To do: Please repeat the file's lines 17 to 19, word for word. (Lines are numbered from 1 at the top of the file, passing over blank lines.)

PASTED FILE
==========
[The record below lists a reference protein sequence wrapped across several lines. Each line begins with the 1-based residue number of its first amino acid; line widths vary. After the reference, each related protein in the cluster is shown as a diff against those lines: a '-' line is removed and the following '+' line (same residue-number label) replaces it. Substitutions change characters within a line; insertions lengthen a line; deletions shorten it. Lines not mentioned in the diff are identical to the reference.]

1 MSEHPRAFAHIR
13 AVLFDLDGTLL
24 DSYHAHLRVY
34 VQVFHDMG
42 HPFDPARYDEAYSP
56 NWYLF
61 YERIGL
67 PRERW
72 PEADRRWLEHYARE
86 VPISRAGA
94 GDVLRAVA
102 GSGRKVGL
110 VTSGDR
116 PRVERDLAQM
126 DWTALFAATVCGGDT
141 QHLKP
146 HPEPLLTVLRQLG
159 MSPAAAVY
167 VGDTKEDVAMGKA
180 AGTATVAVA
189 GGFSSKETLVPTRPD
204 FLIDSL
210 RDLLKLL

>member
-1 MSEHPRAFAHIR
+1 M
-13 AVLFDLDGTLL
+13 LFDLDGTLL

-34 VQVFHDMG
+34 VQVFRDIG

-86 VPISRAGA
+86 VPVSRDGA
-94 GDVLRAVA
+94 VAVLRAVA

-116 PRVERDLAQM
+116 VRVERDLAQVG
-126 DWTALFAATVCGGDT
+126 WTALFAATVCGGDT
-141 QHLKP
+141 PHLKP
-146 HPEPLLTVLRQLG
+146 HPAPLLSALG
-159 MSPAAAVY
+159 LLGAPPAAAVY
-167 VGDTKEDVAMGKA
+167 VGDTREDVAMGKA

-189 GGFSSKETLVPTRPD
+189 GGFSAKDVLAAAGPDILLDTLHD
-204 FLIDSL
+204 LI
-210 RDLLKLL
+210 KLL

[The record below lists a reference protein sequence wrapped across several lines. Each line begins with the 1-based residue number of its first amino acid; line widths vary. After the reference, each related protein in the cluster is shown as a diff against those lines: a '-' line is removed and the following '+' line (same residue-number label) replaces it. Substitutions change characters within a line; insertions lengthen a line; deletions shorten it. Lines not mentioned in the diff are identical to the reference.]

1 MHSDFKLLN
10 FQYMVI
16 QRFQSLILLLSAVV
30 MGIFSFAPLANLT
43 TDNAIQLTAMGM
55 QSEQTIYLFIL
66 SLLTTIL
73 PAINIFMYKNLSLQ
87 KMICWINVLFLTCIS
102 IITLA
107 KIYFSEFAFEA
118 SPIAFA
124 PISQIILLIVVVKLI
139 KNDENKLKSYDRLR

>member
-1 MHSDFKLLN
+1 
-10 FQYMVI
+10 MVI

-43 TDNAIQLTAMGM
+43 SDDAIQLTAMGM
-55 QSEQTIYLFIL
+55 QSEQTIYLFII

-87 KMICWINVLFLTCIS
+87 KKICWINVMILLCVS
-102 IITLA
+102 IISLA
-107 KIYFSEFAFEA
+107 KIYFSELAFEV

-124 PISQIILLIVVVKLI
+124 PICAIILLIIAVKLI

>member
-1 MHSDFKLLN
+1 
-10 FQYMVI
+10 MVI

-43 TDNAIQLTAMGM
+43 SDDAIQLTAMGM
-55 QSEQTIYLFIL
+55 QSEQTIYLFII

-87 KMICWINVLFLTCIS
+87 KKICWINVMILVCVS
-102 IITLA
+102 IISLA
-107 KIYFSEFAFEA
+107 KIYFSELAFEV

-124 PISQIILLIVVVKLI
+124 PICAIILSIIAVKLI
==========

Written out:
141 QHLKP
146 HPEPLLTVLRQLG
159 MSPAAAVY